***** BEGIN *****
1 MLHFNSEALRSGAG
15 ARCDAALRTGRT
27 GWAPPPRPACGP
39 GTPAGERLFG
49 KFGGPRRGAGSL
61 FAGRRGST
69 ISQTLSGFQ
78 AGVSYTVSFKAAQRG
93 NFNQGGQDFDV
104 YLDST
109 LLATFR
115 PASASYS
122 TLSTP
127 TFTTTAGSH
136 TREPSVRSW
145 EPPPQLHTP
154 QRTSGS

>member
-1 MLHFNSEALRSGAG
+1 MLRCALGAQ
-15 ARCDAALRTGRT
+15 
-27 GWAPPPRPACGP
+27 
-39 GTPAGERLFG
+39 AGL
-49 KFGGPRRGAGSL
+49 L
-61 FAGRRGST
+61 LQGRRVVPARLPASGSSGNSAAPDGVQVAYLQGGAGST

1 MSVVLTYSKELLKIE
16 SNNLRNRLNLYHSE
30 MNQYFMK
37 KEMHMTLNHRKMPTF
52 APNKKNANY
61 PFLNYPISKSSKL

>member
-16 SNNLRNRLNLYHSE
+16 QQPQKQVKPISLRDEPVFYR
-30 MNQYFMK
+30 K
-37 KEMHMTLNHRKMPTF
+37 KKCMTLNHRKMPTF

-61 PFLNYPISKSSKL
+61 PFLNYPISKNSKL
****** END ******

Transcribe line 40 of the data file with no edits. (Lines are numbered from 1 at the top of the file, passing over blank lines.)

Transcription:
-30 MNQYFMK